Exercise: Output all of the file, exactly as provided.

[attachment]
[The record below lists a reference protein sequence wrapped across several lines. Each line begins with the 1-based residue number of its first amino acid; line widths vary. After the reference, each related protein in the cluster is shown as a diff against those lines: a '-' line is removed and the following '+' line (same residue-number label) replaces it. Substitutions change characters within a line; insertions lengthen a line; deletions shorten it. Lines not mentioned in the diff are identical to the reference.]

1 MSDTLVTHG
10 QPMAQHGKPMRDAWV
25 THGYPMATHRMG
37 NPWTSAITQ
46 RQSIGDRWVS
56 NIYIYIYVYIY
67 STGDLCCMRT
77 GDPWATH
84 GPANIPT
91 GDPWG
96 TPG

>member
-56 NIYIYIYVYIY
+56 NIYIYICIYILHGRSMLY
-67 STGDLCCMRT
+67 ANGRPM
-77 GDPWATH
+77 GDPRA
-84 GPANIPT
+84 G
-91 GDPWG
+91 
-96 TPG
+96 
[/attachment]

[The record below lists a reference protein sequence wrapped across several lines. Each line begins with the 1-based residue number of its first amino acid; line widths vary. After the reference, each related protein in the cluster is shown as a diff against those lines: a '-' line is removed and the following '+' line (same residue-number label) replaces it. Substitutions change characters within a line; insertions lengthen a line; deletions shorten it. Lines not mentioned in the diff are identical to the reference.]

1 MSDTLVTHG
10 QPMAQHGKPMRDAWV
25 THGYPMATHRMG
37 NPWTSAITQ
46 RQSIGDRWVS
56 NIYIYIYVYIY
67 STGDLCCMRT
77 GDPWATH
84 GPANIPT
91 GDPWG
96 TPG

>member
-56 NIYIYIYVYIY
+56 NIYIYICIYILHGRSMLY
-67 STGDLCCMRT
+67 ANGRPM
-77 GDPWATH
+77 GDPRA
-84 GPANIPT
+84 G
-91 GDPWG
+91 
-96 TPG
+96 